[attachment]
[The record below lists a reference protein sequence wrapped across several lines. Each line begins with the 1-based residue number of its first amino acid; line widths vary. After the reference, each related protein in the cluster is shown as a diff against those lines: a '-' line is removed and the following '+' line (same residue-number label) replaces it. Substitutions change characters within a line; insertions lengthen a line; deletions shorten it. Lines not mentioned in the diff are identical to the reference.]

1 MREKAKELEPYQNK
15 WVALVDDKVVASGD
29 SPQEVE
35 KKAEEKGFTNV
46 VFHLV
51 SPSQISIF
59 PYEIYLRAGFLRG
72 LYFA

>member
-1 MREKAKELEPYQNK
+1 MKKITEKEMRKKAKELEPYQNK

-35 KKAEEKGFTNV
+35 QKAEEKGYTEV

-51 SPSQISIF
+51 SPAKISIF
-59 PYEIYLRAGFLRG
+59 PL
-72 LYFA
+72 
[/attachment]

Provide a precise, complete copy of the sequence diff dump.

[The record below lists a reference protein sequence wrapped across several lines. Each line begins with the 1-based residue number of its first amino acid; line widths vary. After the reference, each related protein in the cluster is shown as a diff against those lines: a '-' line is removed and the following '+' line (same residue-number label) replaces it. Substitutions change characters within a line; insertions lengthen a line; deletions shorten it. Lines not mentioned in the diff are identical to the reference.]

1 MREKAKELEPYQNK
15 WVALVDDKVVASGD
29 SPQEVE
35 KKAEEKGFTNV
46 VFHLV
51 SPSQISIF
59 PYEIYLRAGFLRG
72 LYFA

>member
-1 MREKAKELEPYQNK
+1 MKKITEKEMRKKAKELEPYQNK

-35 KKAEEKGFTNV
+35 QKAEEKGYTEV

-51 SPSQISIF
+51 SPAKISIF
-59 PYEIYLRAGFLRG
+59 PL
-72 LYFA
+72 